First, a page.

HM: The name of your label ‘DMT Tapes’ confuses me, since I cannot find any of your tapes for sale. Where are the tapes?
The name! I'll give you the full & specific history. So first... we’ve never had a physical release and I don’t have any interest in bringing a business/customer service/sales infrastructure to my life. I really just am not that type unfortunately (I’d be a lot more savvy at virtually everything maybe if I had such aptitude). The ‘tapes’ is intended to be the verb, e.g. “He tapes his vacations in Florida every summertime.” The idea is that DMT Tapes FL is actually a full sentence, ‘Dimethyltryptamine Tapes Florida.’ During the year I formed the label (2014), I’d been particularly interested in the metaphysics of the psychedelic neurotransmitter DMT and one of the more interesting pieces of speculative fiction I wrote (purely for fictitious entertainment; I’ve always wanted to be a novelist or short story writer) postulated that DMT was either ‘the consciousness molecule’ or ‘the nostalgia molecule’. A short story about DMT being the molecule that keeps a person ‘on’, and a series of short stories about a group of Floridians across the state who were all affected one way or another by nostalgia or psychoactive experience in their everyday consciousness. The stories would eventually weave together, and… that’s about it. My attempt to sum up a synopsis for my story came out as ‘DMT Tapes FL’, with the mental image of an anthropomorphic DMT molecule holding a video camera while pointing it at Florida. I never physically had that image made up, but some artsy form of it would be my ideal commission if I ever do get this story up and running one day. I’d really like to, since the synopsis attempt for this hypothetical story ended up being my label name. I chose to name the label after it because of how intensely the idea of nostalgia and psychoactive consciousness is to the vaporwave genre (which I had been interested in for only 1 year at that point when starting the label up). The name just felt right. and still always does :)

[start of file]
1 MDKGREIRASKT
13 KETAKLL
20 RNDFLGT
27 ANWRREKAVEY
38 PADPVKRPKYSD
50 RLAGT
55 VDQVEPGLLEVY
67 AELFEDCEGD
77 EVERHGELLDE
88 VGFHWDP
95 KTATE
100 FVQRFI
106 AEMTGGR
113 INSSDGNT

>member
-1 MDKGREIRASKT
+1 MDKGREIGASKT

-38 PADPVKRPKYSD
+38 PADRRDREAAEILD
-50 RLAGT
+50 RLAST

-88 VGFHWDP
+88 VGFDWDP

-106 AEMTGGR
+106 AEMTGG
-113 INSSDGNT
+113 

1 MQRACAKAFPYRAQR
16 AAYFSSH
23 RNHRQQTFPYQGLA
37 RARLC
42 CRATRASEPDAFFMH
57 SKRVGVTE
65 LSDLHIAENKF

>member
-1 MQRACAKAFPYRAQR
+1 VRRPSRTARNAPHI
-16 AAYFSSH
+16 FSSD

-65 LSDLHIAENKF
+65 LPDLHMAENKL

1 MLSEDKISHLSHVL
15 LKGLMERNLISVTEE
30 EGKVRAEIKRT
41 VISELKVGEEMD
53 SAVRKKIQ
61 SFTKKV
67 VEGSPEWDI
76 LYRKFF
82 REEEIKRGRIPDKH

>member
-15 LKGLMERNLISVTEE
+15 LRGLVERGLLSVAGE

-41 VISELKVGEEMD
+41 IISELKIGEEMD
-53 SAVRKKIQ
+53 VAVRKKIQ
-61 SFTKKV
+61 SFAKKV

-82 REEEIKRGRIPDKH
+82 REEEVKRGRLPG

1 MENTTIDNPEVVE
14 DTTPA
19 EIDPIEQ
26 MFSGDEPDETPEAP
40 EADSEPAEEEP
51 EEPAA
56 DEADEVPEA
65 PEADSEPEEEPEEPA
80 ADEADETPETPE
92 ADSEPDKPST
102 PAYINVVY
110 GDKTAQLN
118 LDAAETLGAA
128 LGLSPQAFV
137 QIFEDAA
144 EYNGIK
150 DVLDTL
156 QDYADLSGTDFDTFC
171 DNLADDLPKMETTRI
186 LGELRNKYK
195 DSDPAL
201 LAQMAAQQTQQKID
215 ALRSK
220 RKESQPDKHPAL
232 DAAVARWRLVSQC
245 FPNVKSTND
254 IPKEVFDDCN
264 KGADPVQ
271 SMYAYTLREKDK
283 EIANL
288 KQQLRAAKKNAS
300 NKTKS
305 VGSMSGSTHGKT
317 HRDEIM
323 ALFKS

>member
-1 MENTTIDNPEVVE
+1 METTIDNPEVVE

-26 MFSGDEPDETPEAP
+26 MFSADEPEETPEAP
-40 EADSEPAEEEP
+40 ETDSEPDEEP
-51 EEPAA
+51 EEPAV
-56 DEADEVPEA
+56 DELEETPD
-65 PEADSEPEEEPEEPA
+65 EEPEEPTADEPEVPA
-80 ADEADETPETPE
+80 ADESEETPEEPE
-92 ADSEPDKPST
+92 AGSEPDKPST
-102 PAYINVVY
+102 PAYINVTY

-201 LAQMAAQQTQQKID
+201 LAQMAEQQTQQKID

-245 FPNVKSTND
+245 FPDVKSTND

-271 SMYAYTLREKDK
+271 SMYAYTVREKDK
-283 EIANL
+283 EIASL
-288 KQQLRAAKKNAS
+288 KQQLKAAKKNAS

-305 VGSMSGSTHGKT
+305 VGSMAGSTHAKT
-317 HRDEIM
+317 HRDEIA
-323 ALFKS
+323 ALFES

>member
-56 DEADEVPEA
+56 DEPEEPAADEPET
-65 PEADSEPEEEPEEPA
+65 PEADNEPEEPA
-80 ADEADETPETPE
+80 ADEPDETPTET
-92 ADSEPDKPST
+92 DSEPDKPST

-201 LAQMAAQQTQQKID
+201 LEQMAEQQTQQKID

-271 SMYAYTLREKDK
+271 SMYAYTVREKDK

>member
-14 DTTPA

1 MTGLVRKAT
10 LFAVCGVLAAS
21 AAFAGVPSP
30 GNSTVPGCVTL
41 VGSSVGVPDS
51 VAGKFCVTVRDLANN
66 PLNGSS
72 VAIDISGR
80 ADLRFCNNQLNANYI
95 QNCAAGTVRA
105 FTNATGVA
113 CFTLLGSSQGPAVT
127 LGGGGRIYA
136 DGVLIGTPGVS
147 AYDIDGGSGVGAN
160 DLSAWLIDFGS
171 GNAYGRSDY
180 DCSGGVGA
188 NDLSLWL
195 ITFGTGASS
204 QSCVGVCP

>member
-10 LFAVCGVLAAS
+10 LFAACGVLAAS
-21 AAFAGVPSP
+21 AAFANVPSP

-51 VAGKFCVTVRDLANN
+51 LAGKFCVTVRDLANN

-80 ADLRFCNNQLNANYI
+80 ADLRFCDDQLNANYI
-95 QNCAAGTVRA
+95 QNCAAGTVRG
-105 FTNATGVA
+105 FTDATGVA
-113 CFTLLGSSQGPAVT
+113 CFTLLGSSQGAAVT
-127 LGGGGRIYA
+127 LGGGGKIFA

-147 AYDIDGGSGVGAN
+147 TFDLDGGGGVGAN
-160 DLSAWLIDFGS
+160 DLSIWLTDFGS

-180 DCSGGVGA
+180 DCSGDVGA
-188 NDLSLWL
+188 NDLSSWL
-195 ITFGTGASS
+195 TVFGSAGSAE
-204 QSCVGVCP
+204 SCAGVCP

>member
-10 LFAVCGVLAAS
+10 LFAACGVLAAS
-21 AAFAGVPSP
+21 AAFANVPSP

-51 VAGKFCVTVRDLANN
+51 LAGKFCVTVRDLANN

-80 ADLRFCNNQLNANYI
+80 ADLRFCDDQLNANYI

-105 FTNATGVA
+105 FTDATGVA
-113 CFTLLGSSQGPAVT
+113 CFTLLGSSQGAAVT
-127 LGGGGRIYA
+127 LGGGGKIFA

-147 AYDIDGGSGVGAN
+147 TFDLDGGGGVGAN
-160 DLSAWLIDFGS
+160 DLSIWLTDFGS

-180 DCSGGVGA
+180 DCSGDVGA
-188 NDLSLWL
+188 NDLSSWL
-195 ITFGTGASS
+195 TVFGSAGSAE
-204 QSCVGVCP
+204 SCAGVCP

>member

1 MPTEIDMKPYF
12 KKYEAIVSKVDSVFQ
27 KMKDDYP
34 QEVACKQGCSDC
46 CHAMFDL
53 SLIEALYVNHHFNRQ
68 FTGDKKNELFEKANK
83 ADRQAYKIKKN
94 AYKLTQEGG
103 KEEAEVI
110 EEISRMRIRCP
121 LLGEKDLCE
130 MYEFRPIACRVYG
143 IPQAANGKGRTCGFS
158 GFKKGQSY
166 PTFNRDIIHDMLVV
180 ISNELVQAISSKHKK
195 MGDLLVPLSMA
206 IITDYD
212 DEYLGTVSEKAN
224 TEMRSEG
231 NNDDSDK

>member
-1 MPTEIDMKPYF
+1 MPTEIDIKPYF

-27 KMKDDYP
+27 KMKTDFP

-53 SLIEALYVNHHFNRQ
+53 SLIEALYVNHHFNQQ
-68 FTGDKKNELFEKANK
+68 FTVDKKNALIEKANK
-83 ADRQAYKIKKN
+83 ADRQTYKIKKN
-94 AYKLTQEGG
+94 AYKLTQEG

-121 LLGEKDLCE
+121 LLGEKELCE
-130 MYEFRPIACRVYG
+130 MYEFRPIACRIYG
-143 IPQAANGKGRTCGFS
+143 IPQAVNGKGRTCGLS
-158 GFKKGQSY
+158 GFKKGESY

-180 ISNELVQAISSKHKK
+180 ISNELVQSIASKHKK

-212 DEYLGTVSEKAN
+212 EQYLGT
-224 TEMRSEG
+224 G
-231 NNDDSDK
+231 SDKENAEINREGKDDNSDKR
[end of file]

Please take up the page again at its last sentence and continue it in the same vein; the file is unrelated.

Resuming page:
The Vaporwave Is Alive 2 Releases: